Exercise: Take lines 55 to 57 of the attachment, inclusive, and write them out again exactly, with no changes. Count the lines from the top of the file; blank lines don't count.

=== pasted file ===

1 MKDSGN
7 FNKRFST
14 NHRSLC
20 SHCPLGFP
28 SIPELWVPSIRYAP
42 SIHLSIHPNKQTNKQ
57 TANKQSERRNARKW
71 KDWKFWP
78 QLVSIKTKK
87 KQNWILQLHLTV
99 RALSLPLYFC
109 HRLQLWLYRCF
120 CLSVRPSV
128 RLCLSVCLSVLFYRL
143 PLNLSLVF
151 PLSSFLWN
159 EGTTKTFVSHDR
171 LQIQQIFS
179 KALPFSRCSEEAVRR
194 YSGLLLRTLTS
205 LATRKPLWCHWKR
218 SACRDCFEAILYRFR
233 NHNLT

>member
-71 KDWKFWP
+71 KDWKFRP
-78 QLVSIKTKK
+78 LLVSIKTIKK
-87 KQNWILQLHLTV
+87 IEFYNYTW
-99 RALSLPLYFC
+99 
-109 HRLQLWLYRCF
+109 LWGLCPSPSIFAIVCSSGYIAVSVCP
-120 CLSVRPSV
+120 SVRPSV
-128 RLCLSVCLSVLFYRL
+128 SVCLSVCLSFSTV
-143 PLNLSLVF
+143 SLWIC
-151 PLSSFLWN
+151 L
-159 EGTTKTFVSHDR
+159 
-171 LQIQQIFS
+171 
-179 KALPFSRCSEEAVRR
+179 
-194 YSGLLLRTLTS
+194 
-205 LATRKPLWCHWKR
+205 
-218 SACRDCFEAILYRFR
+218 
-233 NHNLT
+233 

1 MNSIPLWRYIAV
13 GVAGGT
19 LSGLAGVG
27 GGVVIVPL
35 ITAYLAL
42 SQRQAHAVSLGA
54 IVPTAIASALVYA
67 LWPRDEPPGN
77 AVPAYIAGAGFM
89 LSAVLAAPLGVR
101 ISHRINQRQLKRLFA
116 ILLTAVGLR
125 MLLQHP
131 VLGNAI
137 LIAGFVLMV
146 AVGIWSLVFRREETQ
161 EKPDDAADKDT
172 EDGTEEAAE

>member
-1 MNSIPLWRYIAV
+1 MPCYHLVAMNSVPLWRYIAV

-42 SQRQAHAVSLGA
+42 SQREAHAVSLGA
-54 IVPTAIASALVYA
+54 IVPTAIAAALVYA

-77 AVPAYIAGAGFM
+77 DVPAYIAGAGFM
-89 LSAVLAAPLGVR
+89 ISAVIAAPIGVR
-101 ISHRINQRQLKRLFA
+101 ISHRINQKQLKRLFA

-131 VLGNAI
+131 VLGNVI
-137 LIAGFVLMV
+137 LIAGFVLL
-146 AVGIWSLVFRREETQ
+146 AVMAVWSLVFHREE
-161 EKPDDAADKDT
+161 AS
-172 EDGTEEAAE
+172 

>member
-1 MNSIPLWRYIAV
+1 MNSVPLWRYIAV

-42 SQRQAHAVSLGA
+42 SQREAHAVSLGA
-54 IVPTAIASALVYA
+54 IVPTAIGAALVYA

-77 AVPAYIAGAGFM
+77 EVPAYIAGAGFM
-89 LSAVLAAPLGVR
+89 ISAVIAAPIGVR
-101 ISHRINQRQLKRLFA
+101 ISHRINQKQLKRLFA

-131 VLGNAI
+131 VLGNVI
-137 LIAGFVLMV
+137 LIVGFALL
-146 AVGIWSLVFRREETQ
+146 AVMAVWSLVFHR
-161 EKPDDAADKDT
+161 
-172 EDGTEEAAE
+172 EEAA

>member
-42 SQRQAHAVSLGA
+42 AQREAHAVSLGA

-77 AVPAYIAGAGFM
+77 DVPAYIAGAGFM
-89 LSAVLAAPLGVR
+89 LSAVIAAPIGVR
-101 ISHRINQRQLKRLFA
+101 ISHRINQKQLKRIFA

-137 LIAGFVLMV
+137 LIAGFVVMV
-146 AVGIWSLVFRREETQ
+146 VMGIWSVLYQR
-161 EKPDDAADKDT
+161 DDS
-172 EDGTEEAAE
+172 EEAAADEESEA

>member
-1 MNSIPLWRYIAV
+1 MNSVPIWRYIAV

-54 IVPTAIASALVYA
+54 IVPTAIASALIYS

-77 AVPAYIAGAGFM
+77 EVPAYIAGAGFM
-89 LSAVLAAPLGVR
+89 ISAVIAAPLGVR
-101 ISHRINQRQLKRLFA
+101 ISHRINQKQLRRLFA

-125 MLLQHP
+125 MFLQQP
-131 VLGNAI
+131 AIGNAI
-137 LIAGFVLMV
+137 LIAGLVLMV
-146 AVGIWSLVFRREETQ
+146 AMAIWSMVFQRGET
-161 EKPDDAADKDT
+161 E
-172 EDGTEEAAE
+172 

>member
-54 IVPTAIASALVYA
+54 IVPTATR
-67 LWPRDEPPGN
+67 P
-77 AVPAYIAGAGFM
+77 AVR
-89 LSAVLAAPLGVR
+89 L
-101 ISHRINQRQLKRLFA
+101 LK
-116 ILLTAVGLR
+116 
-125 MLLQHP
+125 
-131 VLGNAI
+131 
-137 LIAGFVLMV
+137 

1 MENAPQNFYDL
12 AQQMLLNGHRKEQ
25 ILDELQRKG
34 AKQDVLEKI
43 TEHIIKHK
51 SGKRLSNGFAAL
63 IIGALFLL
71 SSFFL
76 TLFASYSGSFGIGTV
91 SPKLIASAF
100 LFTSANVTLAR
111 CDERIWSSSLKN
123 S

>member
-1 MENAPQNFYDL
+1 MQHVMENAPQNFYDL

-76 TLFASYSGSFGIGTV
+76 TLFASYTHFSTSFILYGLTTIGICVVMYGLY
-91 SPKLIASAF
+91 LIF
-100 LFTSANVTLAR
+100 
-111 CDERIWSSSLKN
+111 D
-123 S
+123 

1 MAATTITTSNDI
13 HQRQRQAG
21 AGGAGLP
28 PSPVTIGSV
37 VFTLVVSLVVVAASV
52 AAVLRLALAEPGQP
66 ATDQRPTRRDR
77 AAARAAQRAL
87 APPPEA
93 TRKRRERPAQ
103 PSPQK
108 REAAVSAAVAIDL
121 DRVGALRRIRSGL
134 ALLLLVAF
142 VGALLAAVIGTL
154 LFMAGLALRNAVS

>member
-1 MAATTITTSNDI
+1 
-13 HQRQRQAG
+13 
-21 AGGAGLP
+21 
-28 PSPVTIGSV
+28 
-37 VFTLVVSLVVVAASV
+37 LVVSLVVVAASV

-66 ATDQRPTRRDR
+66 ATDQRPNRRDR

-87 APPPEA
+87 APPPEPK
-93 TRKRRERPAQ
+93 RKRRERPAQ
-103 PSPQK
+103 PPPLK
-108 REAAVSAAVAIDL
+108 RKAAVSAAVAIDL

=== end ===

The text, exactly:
-233 NHNLT
+233 

1 MNSIPLWRYIAV